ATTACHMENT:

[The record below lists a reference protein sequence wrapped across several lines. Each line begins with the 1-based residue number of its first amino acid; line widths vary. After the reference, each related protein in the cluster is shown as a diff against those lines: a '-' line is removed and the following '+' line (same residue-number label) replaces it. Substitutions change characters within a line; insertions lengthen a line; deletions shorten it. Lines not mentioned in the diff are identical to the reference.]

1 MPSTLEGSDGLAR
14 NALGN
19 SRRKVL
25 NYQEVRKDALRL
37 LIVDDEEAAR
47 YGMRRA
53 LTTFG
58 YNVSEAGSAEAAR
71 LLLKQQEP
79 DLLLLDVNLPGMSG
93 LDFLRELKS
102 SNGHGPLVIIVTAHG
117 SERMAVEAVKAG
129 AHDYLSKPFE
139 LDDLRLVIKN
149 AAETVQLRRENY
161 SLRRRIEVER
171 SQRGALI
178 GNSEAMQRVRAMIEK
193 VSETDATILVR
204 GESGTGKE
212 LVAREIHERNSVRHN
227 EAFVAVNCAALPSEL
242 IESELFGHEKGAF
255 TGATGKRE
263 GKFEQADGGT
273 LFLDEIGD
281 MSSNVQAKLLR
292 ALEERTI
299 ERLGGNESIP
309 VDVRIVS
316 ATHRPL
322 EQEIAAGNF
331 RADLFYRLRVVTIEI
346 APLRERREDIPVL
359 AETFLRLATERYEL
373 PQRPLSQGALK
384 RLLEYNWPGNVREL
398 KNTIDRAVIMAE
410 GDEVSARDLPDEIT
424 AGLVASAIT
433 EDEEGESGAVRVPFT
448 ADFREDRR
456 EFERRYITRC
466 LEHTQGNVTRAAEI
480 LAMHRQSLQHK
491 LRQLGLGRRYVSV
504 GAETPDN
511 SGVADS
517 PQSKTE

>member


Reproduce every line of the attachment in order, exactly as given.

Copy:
[The record below lists a reference protein sequence wrapped across several lines. Each line begins with the 1-based residue number of its first amino acid; line widths vary. After the reference, each related protein in the cluster is shown as a diff against those lines: a '-' line is removed and the following '+' line (same residue-number label) replaces it. Substitutions change characters within a line; insertions lengthen a line; deletions shorten it. Lines not mentioned in the diff are identical to the reference.]

1 MPSTLEGSDGLAR
14 NALGN
19 SRRKVL
25 NYQEVRKDALRL
37 LIVDDEEAAR
47 YGMRRA
53 LTTFG
58 YNVSEAGSAEAAR
71 LLLKQQEP
79 DLLLLDVNLPGMSG
93 LDFLRELKS
102 SNGHGPLVIIVTAHG
117 SERMAVEAVKAG
129 AHDYLSKPFE
139 LDDLRLVIKN
149 AAETVQLRRENY
161 SLRRRIEVER
171 SQRGALI
178 GNSEAMQRVRAMIEK
193 VSETDATILVR
204 GESGTGKE
212 LVAREIHERNSVRHN
227 EAFVAVNCAALPSEL
242 IESELFGHEKGAF
255 TGATGKRE
263 GKFEQADGGT
273 LFLDEIGD
281 MSSNVQAKLLR
292 ALEERTI
299 ERLGGNESIP
309 VDVRIVS
316 ATHRPL
322 EQEIAAGNF
331 RADLFYRLRVVTIEI
346 APLRERREDIPVL
359 AETFLRLATERYEL
373 PQRPLSQGALK
384 RLLEYNWPGNVREL
398 KNTIDRAVIMAE
410 GDEVSARDLPDEIT
424 AGLVASAIT
433 EDEEGESGAVRVPFT
448 ADFREDRR
456 EFERRYITRC
466 LEHTQGNVTRAAEI
480 LAMHRQSLQHK
491 LRQLGLGRRYVSV
504 GAETPDN
511 SGVADS
517 PQSKTE

>member